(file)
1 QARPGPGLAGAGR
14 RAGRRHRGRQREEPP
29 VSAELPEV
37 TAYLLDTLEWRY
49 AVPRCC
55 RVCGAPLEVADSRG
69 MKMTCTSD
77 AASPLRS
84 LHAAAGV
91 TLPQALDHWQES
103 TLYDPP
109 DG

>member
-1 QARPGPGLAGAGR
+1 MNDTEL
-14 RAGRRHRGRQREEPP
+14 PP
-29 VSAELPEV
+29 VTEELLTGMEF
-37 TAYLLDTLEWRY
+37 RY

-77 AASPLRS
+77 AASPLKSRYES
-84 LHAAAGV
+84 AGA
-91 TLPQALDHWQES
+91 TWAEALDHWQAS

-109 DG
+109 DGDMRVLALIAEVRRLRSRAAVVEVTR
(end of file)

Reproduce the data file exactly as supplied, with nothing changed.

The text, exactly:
1 QARPGPGLAGAGR
14 RAGRRHRGRQREEPP
29 VSAELPEV
37 TAYLLDTLEWRY
49 AVPRCC
55 RVCGAPLEVADSRG
69 MKMTCTSD
77 AASPLRS
84 LHAAAGV
91 TLPQALDHWQES
103 TLYDPP
109 DG

>member
-1 QARPGPGLAGAGR
+1 MNDTEL
-14 RAGRRHRGRQREEPP
+14 PP
-29 VSAELPEV
+29 VTEELLTGMEF
-37 TAYLLDTLEWRY
+37 RY

-77 AASPLRS
+77 AASPLKSRYES
-84 LHAAAGV
+84 AGA
-91 TLPQALDHWQES
+91 TWAEALDHWQAS

-109 DG
+109 DGDMRVLALIAEVRRLRSRAAVVEVTR